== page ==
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Managing the privacy risks of virtual health care

As the COVID-19 pandemic enters its second year, health care institutions are increasingly providing patients and clients with various forms of virtual health care. “Virtual health care” refers to the use of video or audio technology communications to provide non-urgent, non-emergency health care services remotely in real time. Virtual health care services may include medical consults, counselling, coaching, psycho-education, intervention services, and other direct services.

As the Information & Privacy Commissioner of Ontario has observed in its new guideline on the issue, Privacy and security considerations for virtual health care visits (IPC Virtual Care Guideline), the shift to virtual health care has brought with it new privacy and security risks. Many of these risks were difficult to assess adequately in the early stages of the pandemic because health care institutions and providers (together, “institutions”) were working to roll out virtual health care rapidly in the interests of patient welfare. However, now that the initial transition to virtual health care has been made, it may be an opportune time for institutions to revisit these issues.

In this article, we identify some of the privacy and security risks associated with virtual health care and offer general guidance on how they may be managed. In the course of this discussion, we highlight some of the key privacy and security recommendations contained in the IPC Virtual Care Guideline. Although the article focuses largely on virtual health care and health care institutions, many of these recommendations would also apply to social service providers who have made a similar shift towards virtual service provision.

I. What privacy-protecting steps should institutions take when providing virtual health care?

When providing virtual health care services, institutions continue to be subject to the requirements of the Personal Health Information Protection Act (Ontario) (PHIPA) in their capacity as health information custodians. As the IPC Virtual Care Guideline observes, these include obligations to contract appropriately with electronic service providers and health information network providers; to collect, use, and disclose Personal Health Information (PHI) only when and to the extent necessary; and to take reasonable steps to safeguard PHI (pp. 2-3).

In the context of virtual health care, the safeguarding requirement means that institutions should consider whether to enact policies governing the use of the virtual health care platform and whether institution staff should be trained on privacy-protecting ways to use the digital platform, such as:

  • using only the approved platform to provide virtual health care;
  • using only institution-issued or institution-approved devices to provide virtual health care;
  • verifying the identity of the patient before starting to provide virtual health care;
  • providing virtual health care to patients only from appropriately private locations; and
  • not recording the provision of virtual health care services to patients.

The IPC Virtual Care Guideline also recommends additional privacy and security safeguards, including, for example (pp. 6-8):

  • installing firewalls and using the latest security and anti-virus software;
  • maintaining and monitoring audit logs;
  • keeping technology and portable devices containing PHI in a secure location;
  • ensuring employees and other agents are appropriately trained in using secure virtual health care platforms and are aware of their ongoing obligation to avoid collecting, using, and disclosing PHI except as necessary;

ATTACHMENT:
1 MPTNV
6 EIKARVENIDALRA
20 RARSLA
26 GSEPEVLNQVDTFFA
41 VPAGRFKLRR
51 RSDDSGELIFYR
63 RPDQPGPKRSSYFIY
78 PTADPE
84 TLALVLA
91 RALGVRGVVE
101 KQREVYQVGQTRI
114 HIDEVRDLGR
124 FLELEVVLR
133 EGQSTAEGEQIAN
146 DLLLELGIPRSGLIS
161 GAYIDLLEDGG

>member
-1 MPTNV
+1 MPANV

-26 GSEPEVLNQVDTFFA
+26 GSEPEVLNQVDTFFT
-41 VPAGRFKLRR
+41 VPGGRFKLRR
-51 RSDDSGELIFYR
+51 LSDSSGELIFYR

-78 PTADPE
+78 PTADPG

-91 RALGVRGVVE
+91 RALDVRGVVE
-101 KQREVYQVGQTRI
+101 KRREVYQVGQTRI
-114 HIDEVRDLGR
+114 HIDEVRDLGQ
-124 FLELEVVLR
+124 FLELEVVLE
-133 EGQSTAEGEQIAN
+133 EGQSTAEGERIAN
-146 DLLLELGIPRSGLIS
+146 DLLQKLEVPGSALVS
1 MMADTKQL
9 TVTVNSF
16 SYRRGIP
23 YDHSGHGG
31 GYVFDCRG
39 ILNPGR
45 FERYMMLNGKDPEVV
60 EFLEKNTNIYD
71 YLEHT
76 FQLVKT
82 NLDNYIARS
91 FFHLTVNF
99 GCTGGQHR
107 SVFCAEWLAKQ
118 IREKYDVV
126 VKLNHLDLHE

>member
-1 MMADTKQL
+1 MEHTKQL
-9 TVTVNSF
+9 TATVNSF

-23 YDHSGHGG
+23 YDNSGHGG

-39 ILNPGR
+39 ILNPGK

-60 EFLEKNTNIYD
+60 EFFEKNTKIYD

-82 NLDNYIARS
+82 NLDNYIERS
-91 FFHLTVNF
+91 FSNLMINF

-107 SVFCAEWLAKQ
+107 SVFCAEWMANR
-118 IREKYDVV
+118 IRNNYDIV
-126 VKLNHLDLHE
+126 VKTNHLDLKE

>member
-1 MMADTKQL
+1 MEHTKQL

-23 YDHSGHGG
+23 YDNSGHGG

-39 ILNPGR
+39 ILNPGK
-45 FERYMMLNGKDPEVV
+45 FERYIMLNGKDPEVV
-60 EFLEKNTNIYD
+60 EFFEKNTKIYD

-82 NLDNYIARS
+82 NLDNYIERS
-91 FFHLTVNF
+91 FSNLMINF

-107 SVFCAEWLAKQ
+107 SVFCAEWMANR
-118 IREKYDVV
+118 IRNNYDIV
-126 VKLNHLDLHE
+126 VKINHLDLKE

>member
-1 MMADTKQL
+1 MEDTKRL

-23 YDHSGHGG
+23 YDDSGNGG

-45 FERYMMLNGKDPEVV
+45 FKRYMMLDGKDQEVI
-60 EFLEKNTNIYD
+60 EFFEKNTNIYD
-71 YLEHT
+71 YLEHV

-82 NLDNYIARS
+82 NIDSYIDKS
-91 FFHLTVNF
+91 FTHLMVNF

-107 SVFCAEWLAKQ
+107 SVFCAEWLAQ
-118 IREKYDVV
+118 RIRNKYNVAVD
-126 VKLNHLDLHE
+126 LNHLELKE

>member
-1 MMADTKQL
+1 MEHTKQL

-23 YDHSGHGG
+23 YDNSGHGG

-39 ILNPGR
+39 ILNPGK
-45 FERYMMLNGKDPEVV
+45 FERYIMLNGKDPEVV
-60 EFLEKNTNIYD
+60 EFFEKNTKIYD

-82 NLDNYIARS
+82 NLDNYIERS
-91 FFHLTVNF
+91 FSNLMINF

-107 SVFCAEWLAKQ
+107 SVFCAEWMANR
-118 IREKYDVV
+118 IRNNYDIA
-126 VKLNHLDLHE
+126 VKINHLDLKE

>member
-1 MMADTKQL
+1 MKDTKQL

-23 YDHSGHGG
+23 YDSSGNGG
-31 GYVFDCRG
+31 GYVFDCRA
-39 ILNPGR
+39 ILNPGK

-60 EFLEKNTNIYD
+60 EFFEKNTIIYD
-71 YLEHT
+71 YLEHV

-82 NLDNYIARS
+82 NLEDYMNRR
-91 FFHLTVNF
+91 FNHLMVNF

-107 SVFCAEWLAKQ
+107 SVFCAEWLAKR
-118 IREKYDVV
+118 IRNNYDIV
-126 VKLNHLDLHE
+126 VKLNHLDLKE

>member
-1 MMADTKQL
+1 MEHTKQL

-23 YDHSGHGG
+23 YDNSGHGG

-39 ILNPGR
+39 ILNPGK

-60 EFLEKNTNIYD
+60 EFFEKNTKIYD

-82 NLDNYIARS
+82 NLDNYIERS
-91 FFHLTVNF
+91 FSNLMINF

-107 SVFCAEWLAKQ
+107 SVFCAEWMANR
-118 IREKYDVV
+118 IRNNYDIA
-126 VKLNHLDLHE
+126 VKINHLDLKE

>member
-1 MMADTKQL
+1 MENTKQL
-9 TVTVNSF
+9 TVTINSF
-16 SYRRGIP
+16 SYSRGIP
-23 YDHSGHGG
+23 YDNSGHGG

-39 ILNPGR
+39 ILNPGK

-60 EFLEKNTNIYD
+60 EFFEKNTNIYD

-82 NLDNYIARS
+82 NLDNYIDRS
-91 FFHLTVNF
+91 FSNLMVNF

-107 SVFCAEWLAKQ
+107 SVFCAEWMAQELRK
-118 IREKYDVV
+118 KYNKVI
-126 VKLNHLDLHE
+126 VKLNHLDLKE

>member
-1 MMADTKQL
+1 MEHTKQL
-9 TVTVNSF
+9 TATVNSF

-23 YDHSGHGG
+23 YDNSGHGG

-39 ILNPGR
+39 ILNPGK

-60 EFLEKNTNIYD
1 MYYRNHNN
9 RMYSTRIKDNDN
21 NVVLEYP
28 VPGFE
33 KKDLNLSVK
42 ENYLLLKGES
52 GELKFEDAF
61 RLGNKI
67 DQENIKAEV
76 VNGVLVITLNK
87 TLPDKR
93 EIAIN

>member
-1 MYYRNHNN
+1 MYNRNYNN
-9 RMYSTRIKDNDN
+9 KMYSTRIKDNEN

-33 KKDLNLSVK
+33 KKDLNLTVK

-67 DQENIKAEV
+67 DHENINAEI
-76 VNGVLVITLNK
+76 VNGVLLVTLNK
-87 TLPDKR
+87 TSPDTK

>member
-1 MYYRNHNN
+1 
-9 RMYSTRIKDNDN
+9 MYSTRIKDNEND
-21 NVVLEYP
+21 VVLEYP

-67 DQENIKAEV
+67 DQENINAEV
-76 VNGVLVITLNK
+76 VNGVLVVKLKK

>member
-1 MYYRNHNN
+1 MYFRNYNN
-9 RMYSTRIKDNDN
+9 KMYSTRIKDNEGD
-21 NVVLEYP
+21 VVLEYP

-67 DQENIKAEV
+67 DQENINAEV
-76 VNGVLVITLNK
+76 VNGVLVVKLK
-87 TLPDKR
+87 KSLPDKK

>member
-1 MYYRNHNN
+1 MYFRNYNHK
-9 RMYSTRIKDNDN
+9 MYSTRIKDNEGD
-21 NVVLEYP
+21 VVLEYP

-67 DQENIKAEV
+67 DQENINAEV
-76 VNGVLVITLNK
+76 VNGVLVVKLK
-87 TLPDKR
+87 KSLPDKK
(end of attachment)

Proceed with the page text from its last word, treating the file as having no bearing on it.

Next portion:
• adopting a robust system of access controls and ensuring authorizations on a need-to-know basis; and
  • providing ongoing security training for employees and other agents and performing regular threat risk assessments.

The IPC Virtual Care Guideline also urges institutions to ensure that their existing privacy and information security policies, breach management protocols, and information security management frameworks address the risks that may arise in connection with providing care through a digital platform (p. 4). Additionally, it provides guidance on the selection of these digital platforms and appropriate contracting with platform providers, and includes a link to the Virtual Visits Solution Standard developed by Ontario Health to facilitate the secure provision of virtual health care (p. 5).

II. What privacy risks should institutions communicate to virtual health care patients through the consent process?

Institutions are encouraged to inform patients ahead of time of some of the potential risks, including privacy-related risks, associated with virtual health care, and to obtain their express consent to receiving virtual health care. For instance, institutions should consider informing their virtual health care patients of the following:

  • that the virtual health care services will be made available through third-party platforms, and the ways in which this limits the institution’s liability;
  • that the use of virtual health care may increase the risk of the patient’s identifiable health information being unintentionally disclosed or intercepted by third parties;
  • that while the institution will make reasonable efforts to protect the privacy and security of the patient’s information, it is not possible to completely secure electronic information and therefore the security and confidentiality of the virtual health care services cannot be guaranteed;
  • the safeguards that the institution will follow in order to protect the privacy of the patient information collected and used when providing virtual health care;
  • that patients should take steps to protect their privacy when receiving virtual health care (e.g. confirming their identity with their health care provider as appropriate; using the virtual health care platform only from a private location, on their own computer or device, and on a password-protected Wi-Fi network; and not recording the virtual health care appointment); and
  • that privacy laws will continue to apply, and, accordingly, that patient information may be used or disclosed as permitted or required by law (e.g. if there is a risk of harm to an individual or a child is in need of protection under the Child, Youth and Family Services Act, 2017).

The IPC Virtual Care Guideline addresses patient consent as well (p. 6).